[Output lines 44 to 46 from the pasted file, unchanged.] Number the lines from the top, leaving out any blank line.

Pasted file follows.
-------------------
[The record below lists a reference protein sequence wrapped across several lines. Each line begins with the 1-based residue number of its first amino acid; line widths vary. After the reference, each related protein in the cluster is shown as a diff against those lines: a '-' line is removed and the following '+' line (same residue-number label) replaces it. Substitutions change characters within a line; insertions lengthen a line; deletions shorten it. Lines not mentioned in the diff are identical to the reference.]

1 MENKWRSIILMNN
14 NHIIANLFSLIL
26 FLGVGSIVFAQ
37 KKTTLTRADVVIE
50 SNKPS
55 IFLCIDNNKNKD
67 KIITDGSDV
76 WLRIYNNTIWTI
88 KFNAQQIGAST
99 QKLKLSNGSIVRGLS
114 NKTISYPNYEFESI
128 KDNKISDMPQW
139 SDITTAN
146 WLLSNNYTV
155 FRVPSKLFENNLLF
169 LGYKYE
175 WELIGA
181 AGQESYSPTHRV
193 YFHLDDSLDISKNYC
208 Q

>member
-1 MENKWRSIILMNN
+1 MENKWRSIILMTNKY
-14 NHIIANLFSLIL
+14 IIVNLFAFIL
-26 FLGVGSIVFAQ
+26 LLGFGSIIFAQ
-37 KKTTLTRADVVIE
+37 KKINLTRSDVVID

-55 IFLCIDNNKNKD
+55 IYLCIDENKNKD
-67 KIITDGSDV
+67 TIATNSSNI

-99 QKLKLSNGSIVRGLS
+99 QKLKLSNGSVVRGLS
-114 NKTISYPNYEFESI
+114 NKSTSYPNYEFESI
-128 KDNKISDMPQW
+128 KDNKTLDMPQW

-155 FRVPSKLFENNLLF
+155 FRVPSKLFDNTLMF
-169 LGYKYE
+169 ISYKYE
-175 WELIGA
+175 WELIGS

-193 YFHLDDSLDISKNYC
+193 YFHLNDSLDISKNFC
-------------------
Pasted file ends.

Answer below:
+169 ISYKYE
-175 WELIGA
+175 WELIGS